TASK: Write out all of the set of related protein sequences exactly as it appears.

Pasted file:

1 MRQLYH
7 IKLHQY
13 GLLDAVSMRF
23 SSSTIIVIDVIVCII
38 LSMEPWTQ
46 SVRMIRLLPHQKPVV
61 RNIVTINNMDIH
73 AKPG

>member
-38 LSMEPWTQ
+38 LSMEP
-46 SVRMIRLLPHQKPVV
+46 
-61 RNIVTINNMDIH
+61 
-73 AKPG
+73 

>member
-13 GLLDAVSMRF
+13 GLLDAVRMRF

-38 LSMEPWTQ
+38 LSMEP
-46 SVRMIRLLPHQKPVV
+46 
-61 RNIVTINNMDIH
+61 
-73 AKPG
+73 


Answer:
1 MRQLYH
7 IKLHQY
13 GLLDAVSMRF
23 SSSTIIVIDVIVCII
38 LSMEPWTQ
46 SVRMIRLLPHQKPVV
61 RNIVTINNMDIH
73 AKPG

>member
-38 LSMEPWTQ
+38 LSMEP
-46 SVRMIRLLPHQKPVV
+46 
-61 RNIVTINNMDIH
+61 
-73 AKPG
+73 

>member
-13 GLLDAVSMRF
+13 GLLDAVRMRF

-38 LSMEPWTQ
+38 LSMEP
-46 SVRMIRLLPHQKPVV
+46 
-61 RNIVTINNMDIH
+61 
-73 AKPG
+73 